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Is it possible not to eat animals and not be vegan?

Discussion in 'General' started by Consistency, Mar 23, 2018.

  1. Consistency
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    Consistency Active Member Banned

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    Many people become vegan because of how animals are treated and enslaved however I didn't stop eating animals because of the mistreatment of animals. I was ignorant of it.

    I stopped eating meat because I was in a constant mental state of delirium caused by the many Mercury fillings that were placed in my teeth as a child.

    Eating mainly a lot of carrots, broccoli and cauliflower helped with removing the Mercury out of my brain.

    I don't feel vegan even though by definition I am. Is it possible not to eat animals and not be considered vegan?
     
  2. Forest Nymph
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    Forest Nymph Active Member

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    Yes all sorts of people are on a plant-based diet. Vegan is an ethical term.

    Mercury dental fillings are most strongly correlated with anxiety and panic, not complete mental delirium. I had mine removed several years ago.

    Cilantro is actually proven to bind heavy metals to detox them from your body. It's most commonly found in Mexican, Indian, Thai and Vietnamese food. I don't know that eating a diet of cruciferous vegetables and little else would actually "remove mercury" from your "brain."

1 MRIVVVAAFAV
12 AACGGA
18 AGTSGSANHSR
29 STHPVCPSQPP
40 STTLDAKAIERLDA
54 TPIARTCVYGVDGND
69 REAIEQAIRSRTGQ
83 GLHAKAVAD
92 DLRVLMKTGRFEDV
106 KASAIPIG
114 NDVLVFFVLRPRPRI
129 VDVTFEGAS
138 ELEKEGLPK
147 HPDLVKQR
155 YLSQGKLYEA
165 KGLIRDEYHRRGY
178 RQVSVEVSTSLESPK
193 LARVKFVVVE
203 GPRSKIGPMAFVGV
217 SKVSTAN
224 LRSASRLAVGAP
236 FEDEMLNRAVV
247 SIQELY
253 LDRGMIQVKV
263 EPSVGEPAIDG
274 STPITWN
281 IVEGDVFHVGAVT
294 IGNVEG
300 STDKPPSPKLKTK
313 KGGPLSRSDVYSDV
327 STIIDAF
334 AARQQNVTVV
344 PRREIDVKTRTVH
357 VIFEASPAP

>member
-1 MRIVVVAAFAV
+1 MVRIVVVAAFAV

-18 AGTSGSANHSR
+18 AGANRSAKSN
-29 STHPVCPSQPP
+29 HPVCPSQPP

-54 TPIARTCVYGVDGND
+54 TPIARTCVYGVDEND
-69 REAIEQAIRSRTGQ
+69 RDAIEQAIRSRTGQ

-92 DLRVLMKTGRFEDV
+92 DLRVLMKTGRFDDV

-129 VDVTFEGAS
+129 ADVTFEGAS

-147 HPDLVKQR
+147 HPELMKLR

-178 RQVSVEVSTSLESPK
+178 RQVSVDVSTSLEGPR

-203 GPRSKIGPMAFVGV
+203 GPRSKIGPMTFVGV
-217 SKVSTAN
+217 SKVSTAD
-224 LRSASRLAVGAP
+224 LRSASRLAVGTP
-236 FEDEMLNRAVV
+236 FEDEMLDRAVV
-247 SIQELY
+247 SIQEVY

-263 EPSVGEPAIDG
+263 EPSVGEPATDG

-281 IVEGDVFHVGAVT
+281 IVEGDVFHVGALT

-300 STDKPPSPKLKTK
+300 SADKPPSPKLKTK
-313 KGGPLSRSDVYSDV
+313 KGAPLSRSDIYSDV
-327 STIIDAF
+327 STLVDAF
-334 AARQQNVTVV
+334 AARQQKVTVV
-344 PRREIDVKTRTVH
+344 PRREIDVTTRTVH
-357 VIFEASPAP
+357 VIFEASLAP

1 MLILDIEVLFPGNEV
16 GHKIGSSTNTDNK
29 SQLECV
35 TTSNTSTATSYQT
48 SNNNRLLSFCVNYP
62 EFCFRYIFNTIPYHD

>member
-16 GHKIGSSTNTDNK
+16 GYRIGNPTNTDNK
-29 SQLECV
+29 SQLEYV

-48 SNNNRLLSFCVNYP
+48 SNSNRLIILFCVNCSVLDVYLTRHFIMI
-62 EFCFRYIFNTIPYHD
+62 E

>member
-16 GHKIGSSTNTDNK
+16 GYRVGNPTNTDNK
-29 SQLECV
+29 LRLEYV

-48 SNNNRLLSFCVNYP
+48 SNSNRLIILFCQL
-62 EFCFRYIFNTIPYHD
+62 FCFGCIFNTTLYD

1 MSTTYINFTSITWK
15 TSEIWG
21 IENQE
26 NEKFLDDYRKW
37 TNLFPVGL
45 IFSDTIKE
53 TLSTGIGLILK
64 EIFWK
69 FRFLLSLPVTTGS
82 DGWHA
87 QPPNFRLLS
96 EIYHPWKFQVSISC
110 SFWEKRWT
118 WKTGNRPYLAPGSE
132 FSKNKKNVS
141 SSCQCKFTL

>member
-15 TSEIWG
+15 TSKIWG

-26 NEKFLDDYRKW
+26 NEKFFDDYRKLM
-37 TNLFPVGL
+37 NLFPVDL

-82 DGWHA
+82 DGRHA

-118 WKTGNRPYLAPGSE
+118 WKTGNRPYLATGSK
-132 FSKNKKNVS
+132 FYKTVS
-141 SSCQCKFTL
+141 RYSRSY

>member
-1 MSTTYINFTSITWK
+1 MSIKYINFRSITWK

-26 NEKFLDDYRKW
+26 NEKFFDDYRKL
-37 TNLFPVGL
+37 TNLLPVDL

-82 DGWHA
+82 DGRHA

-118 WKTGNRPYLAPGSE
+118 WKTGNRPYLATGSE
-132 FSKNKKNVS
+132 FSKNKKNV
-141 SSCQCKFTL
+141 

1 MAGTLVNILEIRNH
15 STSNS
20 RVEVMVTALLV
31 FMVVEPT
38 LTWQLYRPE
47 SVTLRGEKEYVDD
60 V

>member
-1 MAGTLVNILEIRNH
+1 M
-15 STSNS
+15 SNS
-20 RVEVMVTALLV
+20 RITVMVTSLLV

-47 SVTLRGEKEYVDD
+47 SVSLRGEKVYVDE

3. Consistency
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    Consistency Active Member Banned

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    I find it annoying how meat eaters equate not eating animal products with being a vegan and their condescending nature towards those who do not eat animals. This is what mainly bothers me. How do I tell anyone that I'm managing my mercury poisoning without the pity from them when the majority have the belief that mercury fillings don't cause problems?

    Mercury poisoning is correlated with nervous system degeneration. The number of mercury fillings placed at once would indicate whether someone would experience acute mercury poisoning or not and genetic polymorphisms since we have different genes. While you experienced anxiety and panic. I experienced what you experienced plus delirium and parkinsons neurodegeneration for 10 years until I changed what I was eating.

    Metallothionein proteins are the proteins that remove heavy metals from the body. There is some research that points to the importance of Vitamin A and D to produce these proteins. It would be a gross understatement if I said that carrots didn't save me. Cruciferous vegetables are the best source of digestible protein for me since I can't tolerate beans.
    https://www.ncbi.nlm.nih.gov/pubmed/17018868
    https://www.ncbi.nlm.nih.gov/pubmed/3857634
    https://www.ncbi.nlm.nih.gov/pubmed/3480513
     
  4. Forest Nymph
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    Forest Nymph Active Member

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    If you feel irritated with being called a vegan why are you on a vegan forum?
     
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  5. Consistency
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    Consistency Active Member Banned